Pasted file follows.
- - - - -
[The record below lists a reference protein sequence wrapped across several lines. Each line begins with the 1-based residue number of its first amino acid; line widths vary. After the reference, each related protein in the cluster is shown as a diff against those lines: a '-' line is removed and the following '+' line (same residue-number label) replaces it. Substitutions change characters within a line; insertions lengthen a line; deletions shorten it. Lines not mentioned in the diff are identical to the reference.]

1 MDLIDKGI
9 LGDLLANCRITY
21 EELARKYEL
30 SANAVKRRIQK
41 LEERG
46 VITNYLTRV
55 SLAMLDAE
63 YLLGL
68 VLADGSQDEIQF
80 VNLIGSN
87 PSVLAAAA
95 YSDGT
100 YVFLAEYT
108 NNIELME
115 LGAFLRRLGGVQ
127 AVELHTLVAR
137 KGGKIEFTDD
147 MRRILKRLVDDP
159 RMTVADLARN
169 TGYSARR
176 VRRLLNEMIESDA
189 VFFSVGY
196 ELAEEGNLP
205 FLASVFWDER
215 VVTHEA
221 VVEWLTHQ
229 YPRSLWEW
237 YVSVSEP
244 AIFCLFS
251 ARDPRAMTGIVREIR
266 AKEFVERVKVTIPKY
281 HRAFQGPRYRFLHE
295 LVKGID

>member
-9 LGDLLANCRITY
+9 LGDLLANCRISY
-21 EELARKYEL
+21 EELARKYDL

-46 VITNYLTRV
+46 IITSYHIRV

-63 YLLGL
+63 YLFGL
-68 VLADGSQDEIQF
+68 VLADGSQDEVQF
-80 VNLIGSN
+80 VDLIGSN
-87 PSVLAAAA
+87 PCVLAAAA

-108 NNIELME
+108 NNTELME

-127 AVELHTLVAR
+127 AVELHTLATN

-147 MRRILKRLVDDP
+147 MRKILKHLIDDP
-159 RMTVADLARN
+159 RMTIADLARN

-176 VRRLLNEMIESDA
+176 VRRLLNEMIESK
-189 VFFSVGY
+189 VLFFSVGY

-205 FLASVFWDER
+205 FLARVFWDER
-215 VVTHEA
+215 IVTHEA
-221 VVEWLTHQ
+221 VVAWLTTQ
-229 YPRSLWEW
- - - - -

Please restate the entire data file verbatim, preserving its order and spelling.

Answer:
[The record below lists a reference protein sequence wrapped across several lines. Each line begins with the 1-based residue number of its first amino acid; line widths vary. After the reference, each related protein in the cluster is shown as a diff against those lines: a '-' line is removed and the following '+' line (same residue-number label) replaces it. Substitutions change characters within a line; insertions lengthen a line; deletions shorten it. Lines not mentioned in the diff are identical to the reference.]

1 MDLIDKGI
9 LGDLLANCRITY
21 EELARKYEL
30 SANAVKRRIQK
41 LEERG
46 VITNYLTRV
55 SLAMLDAE
63 YLLGL
68 VLADGSQDEIQF
80 VNLIGSN
87 PSVLAAAA
95 YSDGT
100 YVFLAEYT
108 NNIELME
115 LGAFLRRLGGVQ
127 AVELHTLVAR
137 KGGKIEFTDD
147 MRRILKRLVDDP
159 RMTVADLARN
169 TGYSARR
176 VRRLLNEMIESDA
189 VFFSVGY
196 ELAEEGNLP
205 FLASVFWDER
215 VVTHEA
221 VVEWLTHQ
229 YPRSLWEW
237 YVSVSEP
244 AIFCLFS
251 ARDPRAMTGIVREIR
266 AKEFVERVKVTIPKY
281 HRAFQGPRYRFLHE
295 LVKGID

>member
-9 LGDLLANCRITY
+9 LGDLLANCRISY
-21 EELARKYEL
+21 EELARKYDL

-46 VITNYLTRV
+46 IITSYHIRV

-63 YLLGL
+63 YLFGL
-68 VLADGSQDEIQF
+68 VLADGSQDEVQF
-80 VNLIGSN
+80 VDLIGSN
-87 PSVLAAAA
+87 PCVLAAAA

-108 NNIELME
+108 NNTELME

-127 AVELHTLVAR
+127 AVELHTLATN

-147 MRRILKRLVDDP
+147 MRKILKHLIDDP
-159 RMTVADLARN
+159 RMTIADLARN

-176 VRRLLNEMIESDA
+176 VRRLLNEMIESK
-189 VFFSVGY
+189 VLFFSVGY

-205 FLASVFWDER
+205 FLARVFWDER
-215 VVTHEA
+215 IVTHEA
-221 VVEWLTHQ
+221 VVAWLTTQ
-229 YPRSLWEW